As a result of the research, it was found that from about 650,000 person-years, there were 327 of coronary heart disease and 1173 incident cases of diabetes type II. Youth BMI was an important and major analyst of angiography-proven coronary heart disease and diabetes in multivariate models. More modifications for BMI at middle age totally ablated the group of youth BMI with diabetes, but not with heart diseases. After modification of BMI values as nonstop variables, only prominent BMI in middle of age was considerably connected with diabetes. On the contrary, elevated BMI in young and middle age people were separately connected with heart disease.
The body mass index (BMI) is a formula used to evaluate body weight relative to height. The formula used to measure body composition and has proven to be an effective way to determine body fat. The BMI has been recognized as the most valuable tool for assessing body overweight and obesity, and is widely recommended by organizations such as WHO and the Centres for Disease Control and Prevention (CDC). This is a reliable, affordable and fast (Lesser, 2007). Despite this, recent studies have suggested the possibility that BMI underestimates obesity, or the risks, so that other measures, such as waist circumference were taken into account. Many doctors now measure obesity using body mass index (BMI), which is calculated by dividing weight in kilograms by the square of height in meters (BMI = kg/m2). According to the National Institute of Heart, Lung, and Blood Institute (NHLBI), a person is considered overweight if he has a BMI over 25 is obese and if the figure is over 30.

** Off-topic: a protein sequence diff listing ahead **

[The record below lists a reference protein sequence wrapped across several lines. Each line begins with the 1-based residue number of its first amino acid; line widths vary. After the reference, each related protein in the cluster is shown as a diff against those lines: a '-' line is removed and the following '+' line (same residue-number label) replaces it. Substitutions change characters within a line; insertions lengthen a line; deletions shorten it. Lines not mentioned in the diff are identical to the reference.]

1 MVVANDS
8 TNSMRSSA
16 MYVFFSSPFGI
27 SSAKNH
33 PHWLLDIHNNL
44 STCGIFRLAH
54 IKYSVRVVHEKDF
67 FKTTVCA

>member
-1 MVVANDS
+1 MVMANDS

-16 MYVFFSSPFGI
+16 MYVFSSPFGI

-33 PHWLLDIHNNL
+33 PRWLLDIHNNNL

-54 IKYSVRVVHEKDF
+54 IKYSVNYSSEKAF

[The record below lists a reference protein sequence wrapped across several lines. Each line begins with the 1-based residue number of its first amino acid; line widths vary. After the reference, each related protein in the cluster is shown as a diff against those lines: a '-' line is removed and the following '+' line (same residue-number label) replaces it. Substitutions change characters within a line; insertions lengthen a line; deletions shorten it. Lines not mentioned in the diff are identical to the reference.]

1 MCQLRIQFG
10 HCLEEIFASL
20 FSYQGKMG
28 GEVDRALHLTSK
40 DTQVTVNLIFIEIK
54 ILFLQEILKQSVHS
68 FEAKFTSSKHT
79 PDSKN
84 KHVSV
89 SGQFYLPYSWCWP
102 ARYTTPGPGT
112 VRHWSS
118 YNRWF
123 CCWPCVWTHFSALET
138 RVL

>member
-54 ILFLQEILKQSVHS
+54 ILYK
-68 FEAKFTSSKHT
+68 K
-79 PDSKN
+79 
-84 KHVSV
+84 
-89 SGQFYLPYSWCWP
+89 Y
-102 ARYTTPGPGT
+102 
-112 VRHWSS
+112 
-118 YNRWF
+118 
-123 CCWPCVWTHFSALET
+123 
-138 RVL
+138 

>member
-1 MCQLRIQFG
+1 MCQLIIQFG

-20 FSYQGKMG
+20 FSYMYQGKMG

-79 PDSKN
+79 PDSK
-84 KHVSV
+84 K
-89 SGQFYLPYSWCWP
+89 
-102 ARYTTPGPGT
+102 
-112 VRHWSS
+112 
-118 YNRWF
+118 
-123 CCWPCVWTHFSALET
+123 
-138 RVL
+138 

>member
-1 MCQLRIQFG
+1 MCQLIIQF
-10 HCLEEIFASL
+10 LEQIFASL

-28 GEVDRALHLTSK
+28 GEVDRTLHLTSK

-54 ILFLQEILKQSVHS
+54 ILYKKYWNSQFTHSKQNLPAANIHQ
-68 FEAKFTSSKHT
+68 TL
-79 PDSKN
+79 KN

Obesity is becoming conceptually considered a health problem in the early 90s, from epidemiological studies by U.S. insurance companies. Start there to measure their magnitude and impact that this disease has on other conditions. It is assessed to be a risk factor and disease both for different diseases. However, in recent decades is depicted on this health problem, as a real disease itself and has been defined by the World Health Organization, as the epidemic of the XXI century.